A Monthly On-Line Newletter for Home*A*Syst Coordinators, Partners and Friends
At Home with the National Office
It's been one year (already!) since I began as the national Home*A*Syst coordinator. In that time a lot has happened: four states have gained coordinators -- Welcome to our newest state, Texas, who came on board last month! New areas of programming have been emphasized: Children's Health...Food Safety...Healthy Homes...to name a few. We have a new web page. Together with states, we've worked on some exciting grant proposals, which will give us a chance to pilot some new strategies for delivering Home*A*Syst. I have certainly learned a lot about the creativity and resourcefulness of states, and the potential for our program.
Given that, I think it is time to sit back, take a look at where we are, and begin looking forward. To help plan this future, I have created a National Steering Committee for Home*A*Syst. Comprised of state coordinators, original authors, and federal agency staff, this Committee will represent all the key partners. We'll meet for a kick-off meeting next month in Greensboro, NC and grapple with a strategy for planning the future. Your input and involvement on these recommendations will be encouraged! Stay tuned for next month's Threshold where I will summarize the Committee's recommendations.
With the help from a strong evaluation effort, Michigan Home*A*Syst is making an impact while also obtaining valuable feedback to make a good program better. Using data collected by a survey bound inside each Home*A*Syst book, evaluators documented common home pollution risks, increased awareness and planned behavioral changes, and offered insights to improve a program that is highly rated by participants.
Results from 1998 show that 16,618 people in Michigan participated in Home*A*Syst: 7,329 children as part of classroom instruction; 6,951 adults who attended groundwater workshops and other group presentations; 1,980 people who received the Michigan Home*A*Syst publication, and 358 adults who were assisted one-on-one. How did they accomplish such an extensive outreach effort? High on this list was state funding through the Groundwater Stewardship program. But even the
little things helped, like publishing a Michigan version of the Home*A*Syst workbook, which kept reproduction costs down.
Results from approximately 250 surveys show that adults learned about Home*A*Syst from the Master Gardener Program, Michigan State University Extension, and AmeriCorps members. Figure 1 shows that nearly 75% of the people received assistance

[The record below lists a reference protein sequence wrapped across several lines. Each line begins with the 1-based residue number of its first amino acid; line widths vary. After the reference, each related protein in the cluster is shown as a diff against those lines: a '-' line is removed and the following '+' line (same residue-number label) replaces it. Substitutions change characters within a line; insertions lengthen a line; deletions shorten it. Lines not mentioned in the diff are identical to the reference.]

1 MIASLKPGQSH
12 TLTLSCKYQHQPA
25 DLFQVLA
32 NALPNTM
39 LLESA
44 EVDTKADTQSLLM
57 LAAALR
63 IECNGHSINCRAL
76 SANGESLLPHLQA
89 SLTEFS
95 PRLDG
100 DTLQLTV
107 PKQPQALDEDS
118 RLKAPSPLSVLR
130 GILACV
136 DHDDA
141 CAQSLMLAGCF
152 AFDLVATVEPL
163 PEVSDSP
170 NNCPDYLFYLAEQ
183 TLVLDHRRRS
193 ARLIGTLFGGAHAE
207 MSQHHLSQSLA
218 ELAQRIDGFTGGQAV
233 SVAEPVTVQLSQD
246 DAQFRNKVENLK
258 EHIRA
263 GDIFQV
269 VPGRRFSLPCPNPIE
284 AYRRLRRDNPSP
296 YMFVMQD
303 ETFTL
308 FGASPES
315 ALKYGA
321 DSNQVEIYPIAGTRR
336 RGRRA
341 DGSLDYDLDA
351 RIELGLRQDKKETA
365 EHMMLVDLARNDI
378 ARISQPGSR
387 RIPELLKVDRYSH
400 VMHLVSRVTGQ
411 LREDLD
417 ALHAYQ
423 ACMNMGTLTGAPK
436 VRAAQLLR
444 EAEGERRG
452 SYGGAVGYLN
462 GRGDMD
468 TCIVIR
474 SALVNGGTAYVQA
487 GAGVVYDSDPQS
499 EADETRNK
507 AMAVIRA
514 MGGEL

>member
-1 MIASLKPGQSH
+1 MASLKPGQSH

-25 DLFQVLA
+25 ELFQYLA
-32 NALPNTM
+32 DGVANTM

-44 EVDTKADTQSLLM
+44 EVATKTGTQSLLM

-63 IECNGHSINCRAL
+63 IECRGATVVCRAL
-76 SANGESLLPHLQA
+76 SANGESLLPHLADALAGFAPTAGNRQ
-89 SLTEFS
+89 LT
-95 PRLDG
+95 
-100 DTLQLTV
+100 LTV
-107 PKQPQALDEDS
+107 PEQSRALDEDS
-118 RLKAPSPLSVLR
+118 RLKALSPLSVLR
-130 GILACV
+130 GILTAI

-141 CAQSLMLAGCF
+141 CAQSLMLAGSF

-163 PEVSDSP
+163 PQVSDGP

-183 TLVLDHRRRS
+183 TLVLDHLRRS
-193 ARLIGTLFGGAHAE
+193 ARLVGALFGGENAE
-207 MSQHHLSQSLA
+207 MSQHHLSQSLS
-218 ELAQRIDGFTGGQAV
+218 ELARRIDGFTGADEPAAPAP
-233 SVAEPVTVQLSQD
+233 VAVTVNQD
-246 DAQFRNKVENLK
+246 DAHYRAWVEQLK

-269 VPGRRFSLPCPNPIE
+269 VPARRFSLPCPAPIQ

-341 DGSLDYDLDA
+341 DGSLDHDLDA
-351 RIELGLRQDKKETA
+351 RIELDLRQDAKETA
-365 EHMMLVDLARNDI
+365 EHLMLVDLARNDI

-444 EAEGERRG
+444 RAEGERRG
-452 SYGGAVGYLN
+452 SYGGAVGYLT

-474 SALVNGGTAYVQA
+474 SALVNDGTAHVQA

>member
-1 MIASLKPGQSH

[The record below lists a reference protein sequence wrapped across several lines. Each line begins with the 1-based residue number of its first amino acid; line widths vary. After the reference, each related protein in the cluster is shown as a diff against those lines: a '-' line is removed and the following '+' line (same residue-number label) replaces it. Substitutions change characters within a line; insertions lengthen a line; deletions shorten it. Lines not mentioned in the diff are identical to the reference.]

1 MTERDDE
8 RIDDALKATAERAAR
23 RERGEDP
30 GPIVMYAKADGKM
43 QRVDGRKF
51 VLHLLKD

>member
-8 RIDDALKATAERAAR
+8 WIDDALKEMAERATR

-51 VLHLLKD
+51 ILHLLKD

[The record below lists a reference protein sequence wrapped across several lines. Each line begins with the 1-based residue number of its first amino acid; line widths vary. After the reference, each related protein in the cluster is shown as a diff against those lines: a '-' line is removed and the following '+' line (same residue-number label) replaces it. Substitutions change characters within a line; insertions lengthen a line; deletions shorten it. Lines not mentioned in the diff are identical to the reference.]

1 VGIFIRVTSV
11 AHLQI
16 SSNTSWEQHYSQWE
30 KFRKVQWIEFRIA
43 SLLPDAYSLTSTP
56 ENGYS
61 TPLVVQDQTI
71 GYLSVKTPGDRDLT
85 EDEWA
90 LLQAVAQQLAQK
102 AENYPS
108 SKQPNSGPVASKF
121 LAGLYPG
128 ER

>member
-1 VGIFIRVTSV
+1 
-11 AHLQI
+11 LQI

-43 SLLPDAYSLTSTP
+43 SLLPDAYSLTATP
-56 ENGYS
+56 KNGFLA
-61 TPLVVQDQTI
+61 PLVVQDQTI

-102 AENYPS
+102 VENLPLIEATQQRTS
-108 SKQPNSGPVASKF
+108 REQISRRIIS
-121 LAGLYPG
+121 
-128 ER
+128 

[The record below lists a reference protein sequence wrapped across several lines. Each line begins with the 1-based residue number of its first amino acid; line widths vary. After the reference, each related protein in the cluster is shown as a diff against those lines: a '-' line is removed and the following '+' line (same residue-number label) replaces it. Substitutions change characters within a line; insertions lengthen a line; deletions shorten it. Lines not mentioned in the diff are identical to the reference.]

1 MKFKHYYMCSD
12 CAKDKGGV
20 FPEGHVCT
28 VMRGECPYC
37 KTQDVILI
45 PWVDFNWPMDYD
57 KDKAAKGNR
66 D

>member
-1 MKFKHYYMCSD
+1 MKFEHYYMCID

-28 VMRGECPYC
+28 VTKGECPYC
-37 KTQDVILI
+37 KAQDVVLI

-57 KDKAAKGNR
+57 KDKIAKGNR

in completing the assessments. AmeriCorps and state groundwater technicians were the primary providers of assistance. The most common pollution risks identified were household hazardous products (19% of the respondents), improper well management (13.3%), and potential contamination from liquid fuels (12.6%). Nearly 90% indicated that they gained a better understanding of groundwater protection. Over 80% said they planned to make changes in practices that affect groundwater. Many of these changes were low-cost or no-cost items (see Figure 2)
Overall, the surveys confirmed that people had positive reactions to the program. About eight out of ten said Home*A*Syst was worthwhile and would recommend it to friends and neighbors. "These surveys should be required of all new homeowners to increase education and awareness of potential hazards. It would help prevent many problems before they start," said one respondent.
A strength of this evaluation was to point out room for improvement. Programmers in Michigan used insights to improve classroom activities with students, strengthen group presentations and target more urban residents. AmeriCorps members were encouraged to work with students using a newly developed groundwater homework assignment instead of passing out the adult workbooks, which were not making it into the hands of parents. To help AmeriCorps members and others who make group presentations, program staff developed a four page pamphlet called Home*A*Syst Lite. With a simple checklist and quiz, the pamphlet introduces community groups to basic concepts in the short time allotted to these presentations (20-30 minutes). Michigan hopes that this will whet their appetite to learn more about Home*A*Syst. Future plans in Michigan include more of an emphasis on using Home*A*Syst in one-on-one.
For more information on the Home*A*Syst program in Michigan, contact Larry Ruetz at (248) 858-0895, or email@example.com
$ $ $ $ $ $ $ $ $ $ FUNDING OPPORTUNITY$ $ $ $ $ $ $ $ $ $TITLE: ALLIES AGAINST ASTHMA
DEADLINE:Letters of Intent due January 14, 2000
PURPOSE:This national program will provide support to community-based coalitions to develop and implement comprehensive asthma management programs that include improved access to and quality of medical services, education, family and community support, and environmental and policy initiatives.
MORE INFO:See the Robert Wood Johnson Foundation web site, www.rwjf.org. Once at this site, click on "Applying for a Grant", then "List of Open Calls for Proposals".
PAST ISSUES OF THE THRESHOLDAugust 1999 - New York works with EFNEP
September 1999 - Wisconsin HAS and Native American Nation
Produced by the National Home*A*Syst Office, 303 Hiram Smith Hall, 1545 Observatory Drive, Madison, WI 53706-1289 608.262.0024, firstname.lastname@example.org
URL is http://www.wisc.edu/farmasyst/homeasyst/newsletters/oct99.htm
Comments can be made to Kadi Row, email@example.com
Created by Janice Kepka, firstname.lastname@example.org
Updated Wednesday, 18-Feb-2004 17:22:44 CST.